Down syndrome screening becomes even more convenient

January 15, 2007
With recent news that all pregnant women – regardless of age – should be offered screening for Down syndrome, obstetricians in Wilmington, with the help of a local physician specializing in prenatal diagnosis, are preparing to make the test simpler, with quicker results.

The American College of Obstetricians and Gynecologists issued a statement on Jan. 2 that all women should consider advanced screening for the common birth defect. Previously, only women 35 and older were considered candidates for amniocentesis, the most common test.

Because amniocentesis carries a risk of miscarriage, only older women, more likely to give birth to Down syndrome babies, or those with high-risk pregnancies were considered for the test. Typically, the test was performed 16 to 18 weeks into a pregnancy.

The changes in policy on who should be offered Down syndrome screening are the result of advances in less invasive testing available beginning in first trimester of a pregnancy. Dr. Lydia Wright with Wilmington Maternal Fetal Medicine has been offering the advanced screening for more than a year.

The testing involves a combination of first-trimester ultrasound and first- and second-trimester blood work. The combined screening detects up to 92 percent of pregnancies with Down syndrome.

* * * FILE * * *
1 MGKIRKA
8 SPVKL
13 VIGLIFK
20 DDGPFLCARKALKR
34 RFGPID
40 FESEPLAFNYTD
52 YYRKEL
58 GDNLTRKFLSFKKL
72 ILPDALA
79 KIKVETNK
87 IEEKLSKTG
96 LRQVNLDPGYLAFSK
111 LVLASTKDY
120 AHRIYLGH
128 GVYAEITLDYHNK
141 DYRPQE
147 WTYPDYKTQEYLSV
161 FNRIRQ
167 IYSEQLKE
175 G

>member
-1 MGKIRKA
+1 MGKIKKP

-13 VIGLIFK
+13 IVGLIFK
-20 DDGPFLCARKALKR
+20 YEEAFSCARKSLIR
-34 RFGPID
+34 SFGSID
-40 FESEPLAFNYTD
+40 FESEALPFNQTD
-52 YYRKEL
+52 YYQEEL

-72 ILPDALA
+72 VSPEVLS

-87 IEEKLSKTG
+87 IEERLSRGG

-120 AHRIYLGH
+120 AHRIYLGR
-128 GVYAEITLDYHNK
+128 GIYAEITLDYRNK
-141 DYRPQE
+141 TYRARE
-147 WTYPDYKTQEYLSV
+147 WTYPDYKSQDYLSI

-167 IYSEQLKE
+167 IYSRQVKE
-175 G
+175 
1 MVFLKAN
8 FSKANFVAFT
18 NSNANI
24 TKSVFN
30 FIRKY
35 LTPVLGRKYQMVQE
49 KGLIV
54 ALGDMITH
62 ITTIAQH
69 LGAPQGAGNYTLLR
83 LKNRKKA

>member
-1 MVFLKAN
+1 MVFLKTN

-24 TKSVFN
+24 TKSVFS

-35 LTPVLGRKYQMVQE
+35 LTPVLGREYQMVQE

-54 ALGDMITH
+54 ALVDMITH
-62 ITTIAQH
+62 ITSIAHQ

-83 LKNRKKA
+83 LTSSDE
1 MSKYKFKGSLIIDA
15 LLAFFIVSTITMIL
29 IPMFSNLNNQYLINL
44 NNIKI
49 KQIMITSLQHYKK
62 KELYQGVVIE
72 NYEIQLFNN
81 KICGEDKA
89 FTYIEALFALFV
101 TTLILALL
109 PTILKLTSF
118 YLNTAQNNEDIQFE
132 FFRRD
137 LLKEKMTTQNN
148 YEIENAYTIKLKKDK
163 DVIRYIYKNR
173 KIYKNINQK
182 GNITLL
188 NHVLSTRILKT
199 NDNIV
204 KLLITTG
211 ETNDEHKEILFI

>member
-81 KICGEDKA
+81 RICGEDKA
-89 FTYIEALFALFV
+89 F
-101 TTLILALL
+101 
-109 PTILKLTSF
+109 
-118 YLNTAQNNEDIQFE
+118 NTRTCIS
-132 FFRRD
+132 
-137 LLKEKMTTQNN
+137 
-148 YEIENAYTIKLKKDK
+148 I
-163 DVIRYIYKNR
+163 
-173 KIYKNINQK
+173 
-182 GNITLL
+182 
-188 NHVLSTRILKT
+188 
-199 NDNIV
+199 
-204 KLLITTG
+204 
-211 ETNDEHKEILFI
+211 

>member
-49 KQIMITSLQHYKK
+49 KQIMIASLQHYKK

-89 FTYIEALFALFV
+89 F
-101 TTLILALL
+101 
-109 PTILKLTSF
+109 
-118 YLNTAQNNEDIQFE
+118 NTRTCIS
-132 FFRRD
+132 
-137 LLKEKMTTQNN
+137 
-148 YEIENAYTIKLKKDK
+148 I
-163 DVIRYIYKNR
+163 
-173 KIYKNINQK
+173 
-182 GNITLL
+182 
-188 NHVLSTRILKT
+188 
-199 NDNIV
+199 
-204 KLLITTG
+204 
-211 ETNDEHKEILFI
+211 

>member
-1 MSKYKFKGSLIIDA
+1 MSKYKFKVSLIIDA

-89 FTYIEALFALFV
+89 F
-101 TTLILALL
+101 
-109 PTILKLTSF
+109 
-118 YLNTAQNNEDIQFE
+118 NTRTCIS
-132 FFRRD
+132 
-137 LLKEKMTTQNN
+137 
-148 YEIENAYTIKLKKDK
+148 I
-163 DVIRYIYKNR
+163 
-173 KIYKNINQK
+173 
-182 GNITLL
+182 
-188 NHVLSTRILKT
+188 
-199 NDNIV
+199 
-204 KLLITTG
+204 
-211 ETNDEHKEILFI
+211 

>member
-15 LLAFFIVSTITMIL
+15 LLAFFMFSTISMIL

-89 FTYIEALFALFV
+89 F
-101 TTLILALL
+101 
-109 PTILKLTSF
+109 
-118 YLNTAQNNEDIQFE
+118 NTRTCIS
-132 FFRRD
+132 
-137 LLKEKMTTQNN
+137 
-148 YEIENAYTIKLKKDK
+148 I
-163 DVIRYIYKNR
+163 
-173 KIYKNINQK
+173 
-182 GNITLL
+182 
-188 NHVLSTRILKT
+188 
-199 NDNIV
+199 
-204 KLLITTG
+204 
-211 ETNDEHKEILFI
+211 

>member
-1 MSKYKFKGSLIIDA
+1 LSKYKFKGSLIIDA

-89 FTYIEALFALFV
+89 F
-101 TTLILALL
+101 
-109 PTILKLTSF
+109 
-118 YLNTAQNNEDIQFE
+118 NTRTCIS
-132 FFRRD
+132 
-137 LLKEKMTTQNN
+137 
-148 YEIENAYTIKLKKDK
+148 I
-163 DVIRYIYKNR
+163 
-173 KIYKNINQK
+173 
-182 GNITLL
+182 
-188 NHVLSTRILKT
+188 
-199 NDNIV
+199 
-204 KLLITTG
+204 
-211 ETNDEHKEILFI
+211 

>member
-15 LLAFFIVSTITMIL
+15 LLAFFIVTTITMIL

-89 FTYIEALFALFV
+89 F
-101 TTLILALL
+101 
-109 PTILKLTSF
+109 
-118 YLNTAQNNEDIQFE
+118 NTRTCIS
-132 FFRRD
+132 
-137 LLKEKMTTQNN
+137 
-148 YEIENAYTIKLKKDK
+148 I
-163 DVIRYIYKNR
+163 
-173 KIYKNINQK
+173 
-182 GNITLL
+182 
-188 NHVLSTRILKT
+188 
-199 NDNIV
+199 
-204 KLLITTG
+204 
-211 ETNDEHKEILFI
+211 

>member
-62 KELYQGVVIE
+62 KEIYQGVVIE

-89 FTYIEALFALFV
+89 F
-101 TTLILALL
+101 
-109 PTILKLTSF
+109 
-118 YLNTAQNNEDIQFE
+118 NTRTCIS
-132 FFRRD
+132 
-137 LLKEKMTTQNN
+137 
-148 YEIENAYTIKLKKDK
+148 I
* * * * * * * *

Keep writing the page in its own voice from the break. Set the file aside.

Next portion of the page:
On the horizon are improvements in reporting of the screening results. Once available, patients who desire first-trimester screening may be able to receive preliminary results the same day as their ultrasound appointment. Many of those patients may follow with another blood test five weeks later, with an accuracy of more than 90 percent.

“This leaves patients feeling more reassured,” Dr. Wright said. “You don’t have to choose to have an invasive procedure and you don’t put your baby at risk.”

Because amniocentesis carries a small risk of miscarriage, only women considered to be at increased risk to give birth to a baby with a chromosome problem were offered the test. The original age 35 mark was chosen when doctors believed the risk for Down syndrome was close to the risk of amniocentesis.

In reality, more children with Down syndrome are born to mothers younger than 35, and the risk only gradually increases with age. A recent study has suggested that the risk of amniocentesis may be less than initially suspected and criteria for who should be offered the procedure will likely be revised.

Prenatal screening and diagnosis can be useful for some parents of children who may need specialized care during the pregnancy and at delivery. All prenatal diagnosis and screening tests are optional for pregnant women. It is each patient’s individual decision whether to pursue testing.

If you have a question about prenatal diagnostic testing, please contact your obstetrician, who can make a referral to a specialist. Genetic counselors are also available at Dr. Wright’s office at 815-5011.